This paper uses systems theory to clarify the crucial point that there is a basic, inborn, bodily motivation, and that a social theory of the self cannot simply be a theory of process. By bridging across current neuroscience, cognitive science, and systems theory, I propose a self that is fundamentally emotional energy seeking. There are other bodily needs (food, drink, etc), but these satiate quickly, and although they can override everything else at moments when they are low, they are not the central switching mechanism, the top of the hierarchy in the subsumption architecture of the self. Basing the formation and ongoing processes of the self in the motive to maximize emotional energy can explain the seeming conflict between tendencies towards self-consistency and the potential for creativity and change. It also allows us to detail the mechanisms that underlie the process of individuals drawing on culture as a resource and in turn diffusing new symbols and meanings into the larger culture.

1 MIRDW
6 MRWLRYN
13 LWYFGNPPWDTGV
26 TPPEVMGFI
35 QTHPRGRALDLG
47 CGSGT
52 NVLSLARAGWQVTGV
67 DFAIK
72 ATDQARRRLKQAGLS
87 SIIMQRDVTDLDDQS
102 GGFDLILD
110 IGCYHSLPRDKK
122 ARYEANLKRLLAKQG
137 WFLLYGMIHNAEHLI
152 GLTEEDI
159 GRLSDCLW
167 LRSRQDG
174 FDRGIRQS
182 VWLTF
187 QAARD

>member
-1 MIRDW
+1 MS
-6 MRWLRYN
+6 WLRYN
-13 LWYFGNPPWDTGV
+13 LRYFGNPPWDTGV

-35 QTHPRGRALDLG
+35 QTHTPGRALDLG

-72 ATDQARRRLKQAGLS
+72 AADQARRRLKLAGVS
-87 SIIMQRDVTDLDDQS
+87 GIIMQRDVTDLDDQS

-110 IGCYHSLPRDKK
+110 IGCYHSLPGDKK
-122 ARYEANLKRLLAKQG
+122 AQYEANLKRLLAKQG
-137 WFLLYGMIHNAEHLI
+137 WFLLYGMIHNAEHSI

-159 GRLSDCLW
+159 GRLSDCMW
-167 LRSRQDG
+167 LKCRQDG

Summers-Effler, E. (2004), "A THEORY OF THE SELF, EMOTION, AND CULTURE", Turner, J.H. (Ed.) Theory and Research on Human Emotions (Advances in Group Processes, Vol. 21), Emerald Group Publishing Limited, Leeds, pp. 273-308. https://doi.org/10.1016/S0882-6145(04)21011-6
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